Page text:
But see, my point is that you *can't* take those things out of my experience. They are part of what I went through, they will always be part of what I went through. This isn't a mathematical equation where you can just take away certain things and pretend they didn't happen. The level of emotion that I felt is not the same as what you would have experienced. Just as how another womans experience is worse than mine because she lost her child. To say that her and my experiences are the same because our babies were both in hospital is belittling and demeaning in the same way your saying that a baby who went to the hospital nursery because it needed monitoring for a day or so is the same as my five month stay is. By no stretch of the imagination are those things the same.

What you seem to be missing is that, just because I've said one experience is worse does not detract from how bad yours was. Your experience will always be as bad as it was but that doesn't make it equally as bad as another persons.

Quote:
Originally Posted by susienjay View Post
No they aren't the same but that shouldn't diminish the feelings of someone that has a feeder/grower. Many moms that deliver at 32-34 weeks have had weeks or months of complications with their pregnancies. Not to mention an extremely traumatic birth experience. I don't think I've read a preemie birth story that wasn't awful. So while it may seem like we got off easy compared to what a micro goes through it doesn't necessarily make it easy to deal with.
You're absolutely right Susien and if you read over my posts you'll see that I've said time and time again that it is absolutely horrible and the worst experience of a new mums life to have their baby - no matter what gestation - taken away at or shortly after birth.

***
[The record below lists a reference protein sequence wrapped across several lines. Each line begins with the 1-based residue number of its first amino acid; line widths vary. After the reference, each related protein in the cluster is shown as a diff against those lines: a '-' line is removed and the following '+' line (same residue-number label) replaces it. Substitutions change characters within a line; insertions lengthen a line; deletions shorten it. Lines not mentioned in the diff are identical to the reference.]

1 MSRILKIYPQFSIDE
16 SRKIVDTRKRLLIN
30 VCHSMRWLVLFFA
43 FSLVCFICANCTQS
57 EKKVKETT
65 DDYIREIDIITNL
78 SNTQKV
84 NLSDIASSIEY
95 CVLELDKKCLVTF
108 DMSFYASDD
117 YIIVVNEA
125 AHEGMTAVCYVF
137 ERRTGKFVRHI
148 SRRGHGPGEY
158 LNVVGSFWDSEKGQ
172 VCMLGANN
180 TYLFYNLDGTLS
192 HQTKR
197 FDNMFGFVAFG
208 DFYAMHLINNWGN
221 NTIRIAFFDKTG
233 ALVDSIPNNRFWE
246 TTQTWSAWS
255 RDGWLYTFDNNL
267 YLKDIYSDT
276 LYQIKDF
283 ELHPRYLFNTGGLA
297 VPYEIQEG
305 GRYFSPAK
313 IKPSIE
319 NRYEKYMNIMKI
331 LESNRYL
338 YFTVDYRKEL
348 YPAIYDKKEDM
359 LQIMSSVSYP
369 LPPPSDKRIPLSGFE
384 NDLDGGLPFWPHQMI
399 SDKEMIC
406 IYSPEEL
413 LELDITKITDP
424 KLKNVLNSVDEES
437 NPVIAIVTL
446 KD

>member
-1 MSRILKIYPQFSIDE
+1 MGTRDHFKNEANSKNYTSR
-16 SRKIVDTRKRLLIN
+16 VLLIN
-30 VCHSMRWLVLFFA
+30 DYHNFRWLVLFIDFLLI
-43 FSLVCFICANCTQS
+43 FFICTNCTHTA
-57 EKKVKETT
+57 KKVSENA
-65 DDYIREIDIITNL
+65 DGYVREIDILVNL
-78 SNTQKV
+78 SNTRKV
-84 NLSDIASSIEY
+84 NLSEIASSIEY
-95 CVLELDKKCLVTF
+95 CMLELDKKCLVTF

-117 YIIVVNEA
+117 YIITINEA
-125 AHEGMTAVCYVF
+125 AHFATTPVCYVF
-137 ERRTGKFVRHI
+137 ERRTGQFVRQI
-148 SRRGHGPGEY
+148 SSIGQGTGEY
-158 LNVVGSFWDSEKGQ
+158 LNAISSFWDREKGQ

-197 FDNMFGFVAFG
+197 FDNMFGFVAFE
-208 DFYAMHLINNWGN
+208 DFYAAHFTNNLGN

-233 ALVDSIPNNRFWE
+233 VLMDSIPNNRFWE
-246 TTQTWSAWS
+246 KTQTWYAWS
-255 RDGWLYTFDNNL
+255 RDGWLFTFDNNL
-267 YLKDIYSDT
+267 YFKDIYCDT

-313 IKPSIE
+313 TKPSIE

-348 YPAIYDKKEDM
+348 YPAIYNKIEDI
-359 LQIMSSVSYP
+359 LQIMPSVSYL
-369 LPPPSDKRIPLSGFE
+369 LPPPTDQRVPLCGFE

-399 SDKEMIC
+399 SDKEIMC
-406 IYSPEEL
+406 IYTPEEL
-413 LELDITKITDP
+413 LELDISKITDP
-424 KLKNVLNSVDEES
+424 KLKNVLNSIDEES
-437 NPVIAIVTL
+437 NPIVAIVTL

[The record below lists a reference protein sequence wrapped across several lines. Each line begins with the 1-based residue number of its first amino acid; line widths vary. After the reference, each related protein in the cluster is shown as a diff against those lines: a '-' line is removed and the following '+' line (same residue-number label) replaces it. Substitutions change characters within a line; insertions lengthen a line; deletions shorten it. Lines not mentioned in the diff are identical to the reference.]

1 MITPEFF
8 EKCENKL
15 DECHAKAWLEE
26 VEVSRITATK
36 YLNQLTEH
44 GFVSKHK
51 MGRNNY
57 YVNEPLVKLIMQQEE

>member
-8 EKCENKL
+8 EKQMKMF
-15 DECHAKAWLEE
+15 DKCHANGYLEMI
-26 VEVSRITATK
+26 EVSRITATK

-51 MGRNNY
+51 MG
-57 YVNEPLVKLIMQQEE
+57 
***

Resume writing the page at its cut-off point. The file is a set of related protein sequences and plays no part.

post #47 of 57
Quote:
Originally Posted by sarah1972 View Post
Well, this got really crazy here, but going back to the original post, I do remember a book I read about ranges of prematurity. It was by Dr. Sears (and again, not recommended for micro moms - thanks Amys1st) but 36+ was considered FT, 30 to 35-6/7 weeks was considered premature, 27 through 29-6/7 weeks was considered extreme prematurity, and anything below 27 weeks was considered a micro. Maybe we should just stop using prematurity as a blanket term.
I think that's part of the problem too. The word premature can be perceived by people in many different ways. What some consider micro prems others may consider just extreme prematurity. What about 28 weeker twins. My SIL's twins were 28 weeks but according the docs at the time, because there are two of them they step back two weeks as well to account for two babies making the twins 26 weekers. Under the reference you quoted the twins were physically extreme premature but under the perceptions of the doctor and the standards at the time (and their size really, both were under 2 lbs at birth) they were considered micro prems.